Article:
Video | Business Headlines | Internet | Science | Scientific Ethics | Technology | Search

 


Clue to late puberty in sheep discovered by AgResearch

Clue to late puberty in sheep discovered by AgResearch

A needle-in-a-haystack search for the genetic cause of delayed puberty in a flock of Romney ewes has paid off for a team of AgResearch scientists.

Understanding what regulates the arrival of puberty is important for livestock breeding as well as human health.

Researchers in AgResearch’s Animal Reproduction team at Invermay had noticed that late puberty was a family trait in their research flock. This caused the late developers to miss out on lambing during what could be their first breeding season. They had previously demonstrated that late developers also produce fewer lambs during their lifespans.

A family tree search traced the trait back to a common grand-sire from the Davisdale line of Romneys. This line of sheep, which has become an important research tool, was established by retired AgResearch scientist Dr George Davis from the flock of his father, Stan Davis.

The researchers had the entire genome of the sire and three of his sons sequenced, and then began hunting for a gene variant that could be responsible for delayed puberty in their descendent ewes.

“We focussed our search on 60 genes known to be involved in reproductive function, as well as those involved in growth and body composition, because these are also related to puberty onset,” said co-author and Science Team Leader Dr Sara Edwards.

They then looked for the gene variants in the female descendants’ DNA and matched their occurrence with age at puberty.

“We found a strong association between age of puberty and a naturally occurring gene variant,” says lead researcher Dr Jenny Juengel. “Those ewes who were the oldest when they reached puberty had inherited two copies of the leptin receptor gene variant. This was a new finding.”

Leptin is an important hormone for controlling fat deposition and regulating appetite.

The leptin receptor sits on the surface of cells, detecting and receiving the leptin hormone as it circulates through the body. The receptor is known to be associated with puberty onset in mice, humans and cattle.

The research has been published in the international academic journal Biology of Reproduction.

“There is more work to be done before we can be absolutely certain that the variant we found is responsible for the late puberty onset,” points out Dr Juengel. “But the current evidence is compelling.”

Searching for the responsible gene was made possible with the use of new technology that allows entire genomes to be sequenced affordably in a matter of weeks. “Screening genes for variants on this scale would not have been feasible even five years ago,” says Dr Edwards. Much of the screening work was carried out by Research Associate Michelle French.

The next step of the project is to work with AgResearch’s Animal Genomics team to find out how common the leptin receptor variant is in the national flock. The team also aims to confirm whether the variant directly affects lambing rates throughout a ewe’s reproductive life. Breeding the trait out of flocks could significantly increase lifetime reproductive rates, and therefore farm profitability.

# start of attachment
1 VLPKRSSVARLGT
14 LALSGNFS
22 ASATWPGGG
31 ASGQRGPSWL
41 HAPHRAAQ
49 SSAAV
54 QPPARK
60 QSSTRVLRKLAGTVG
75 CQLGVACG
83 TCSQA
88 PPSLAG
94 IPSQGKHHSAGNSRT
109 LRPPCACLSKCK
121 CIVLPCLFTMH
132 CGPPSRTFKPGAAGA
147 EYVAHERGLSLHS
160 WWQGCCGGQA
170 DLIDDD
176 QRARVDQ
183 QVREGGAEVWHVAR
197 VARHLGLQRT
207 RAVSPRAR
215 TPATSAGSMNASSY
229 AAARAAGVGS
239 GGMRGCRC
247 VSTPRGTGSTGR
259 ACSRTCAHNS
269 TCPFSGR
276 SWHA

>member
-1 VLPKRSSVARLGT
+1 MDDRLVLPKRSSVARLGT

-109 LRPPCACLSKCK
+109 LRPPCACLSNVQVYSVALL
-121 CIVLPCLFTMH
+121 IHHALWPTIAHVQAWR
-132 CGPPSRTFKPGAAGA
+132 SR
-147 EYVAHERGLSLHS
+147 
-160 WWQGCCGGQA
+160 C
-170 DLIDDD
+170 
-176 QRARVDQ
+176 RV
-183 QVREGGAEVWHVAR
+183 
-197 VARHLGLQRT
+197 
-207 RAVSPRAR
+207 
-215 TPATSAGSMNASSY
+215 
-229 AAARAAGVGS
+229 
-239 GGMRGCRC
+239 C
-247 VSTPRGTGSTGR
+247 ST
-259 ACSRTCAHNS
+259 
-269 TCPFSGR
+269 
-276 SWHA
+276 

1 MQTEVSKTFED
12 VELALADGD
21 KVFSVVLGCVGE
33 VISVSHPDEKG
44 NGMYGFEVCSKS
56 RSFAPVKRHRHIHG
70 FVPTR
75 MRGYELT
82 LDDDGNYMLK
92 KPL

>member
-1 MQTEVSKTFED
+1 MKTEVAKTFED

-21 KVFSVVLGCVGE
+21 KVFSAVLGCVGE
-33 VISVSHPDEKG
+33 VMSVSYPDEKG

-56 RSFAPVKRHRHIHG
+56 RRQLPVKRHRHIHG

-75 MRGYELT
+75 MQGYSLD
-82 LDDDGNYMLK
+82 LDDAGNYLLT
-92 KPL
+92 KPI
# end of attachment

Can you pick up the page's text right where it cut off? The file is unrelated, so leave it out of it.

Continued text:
The research was carried out in collaboration with the Indian Council of Agriculture Research Complex for North Eastern Hill Region, and funded by the Ministry of Business, Innovation and Employment, AgResearch Core funding and an Indian Biotechnology Overseas Associateship grant.

ends

© Scoop Media

 
 
 
 
 
Business Headlines | Sci-Tech Headlines

 

Tax: GST Threshold For Online Purchases Won't Lower Before 2018

The government wants to lower the threshold on online purchases which qualify for GST from mid-2018, but says more work is needed and there will be no change without public consultation. More>>

ALSO:

North Canterbury: Government Extends Drought Classification

The government has extended a drought classification for the eastern South Island until the end of the year, meaning the area will have officially been in drought for almost two years, the longest period for such a category. More>>

ALSO:

Negotiations Fail: Christchurch Convention Centre Build To Proceed Without PCNZ

After protracted negotiations, the government has ditched the construction consortium it picked to build Christchurch's replacement convention centre, which it now anticipates delivering at least two years behind the original schedule. More>>

ALSO:

Ruataniwha: Greenpeace Launches Legal Challenge Against $1b Dam Plan

Greenpeace NZ is launching a legal challenge against a controversial plan to build a dam that’s set to cost close to $1 billion and will pollute a region’s rivers. More>>

ALSO:

Inequality: Top 10% Of Housholds Have Half Of Total Net Worth

The average New Zealand household was worth $289,000 in the year to June 2015, Statistics New Zealand said today. However wealth was not evenly distributed, with the top 10 percent accounting for around half of total wealth. In contrast, the bottom 40 percent held 3 percent of total wealth. More>>

ALSO:

What Winter? Temperature Records Set For June 20-22

The days around the winter soltice produced a number of notably warm tempertaures. More>>

Conservation Deal: New Kākāpō Recovery Partnership Welcomed

Conservation Minister Maggie Barry says the new kakapo recovery partnership between DOC and Meridian Energy is great news for efforts to save one of New Zealand’s most beloved birds. More>>

ALSO:

Get More From Scoop

 
 
 
 
 
 
 
 
 
Sci-Tech
Search Scoop  
 
 
Powered by Vodafone
NZ independent news